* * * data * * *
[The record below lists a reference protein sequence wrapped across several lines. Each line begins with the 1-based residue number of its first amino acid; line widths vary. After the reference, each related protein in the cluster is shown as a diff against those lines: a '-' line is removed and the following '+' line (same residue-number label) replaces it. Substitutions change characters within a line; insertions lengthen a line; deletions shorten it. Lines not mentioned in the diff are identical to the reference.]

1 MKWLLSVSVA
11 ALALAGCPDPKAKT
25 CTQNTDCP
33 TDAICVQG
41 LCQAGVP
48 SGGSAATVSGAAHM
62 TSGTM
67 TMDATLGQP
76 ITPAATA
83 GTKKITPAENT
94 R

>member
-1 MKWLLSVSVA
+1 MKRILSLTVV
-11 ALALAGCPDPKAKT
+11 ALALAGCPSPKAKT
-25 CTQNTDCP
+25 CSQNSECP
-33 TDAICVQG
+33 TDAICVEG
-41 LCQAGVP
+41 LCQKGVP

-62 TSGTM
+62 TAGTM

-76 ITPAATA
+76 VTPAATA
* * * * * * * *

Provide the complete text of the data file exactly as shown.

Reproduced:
[The record below lists a reference protein sequence wrapped across several lines. Each line begins with the 1-based residue number of its first amino acid; line widths vary. After the reference, each related protein in the cluster is shown as a diff against those lines: a '-' line is removed and the following '+' line (same residue-number label) replaces it. Substitutions change characters within a line; insertions lengthen a line; deletions shorten it. Lines not mentioned in the diff are identical to the reference.]

1 MKWLLSVSVA
11 ALALAGCPDPKAKT
25 CTQNTDCP
33 TDAICVQG
41 LCQAGVP
48 SGGSAATVSGAAHM
62 TSGTM
67 TMDATLGQP
76 ITPAATA
83 GTKKITPAENT
94 R

>member
-1 MKWLLSVSVA
+1 MKRILSLTVV
-11 ALALAGCPDPKAKT
+11 ALALAGCPSPKAKT
-25 CTQNTDCP
+25 CSQNSECP
-33 TDAICVQG
+33 TDAICVEG
-41 LCQAGVP
+41 LCQKGVP

-62 TSGTM
+62 TAGTM

-76 ITPAATA
+76 VTPAATA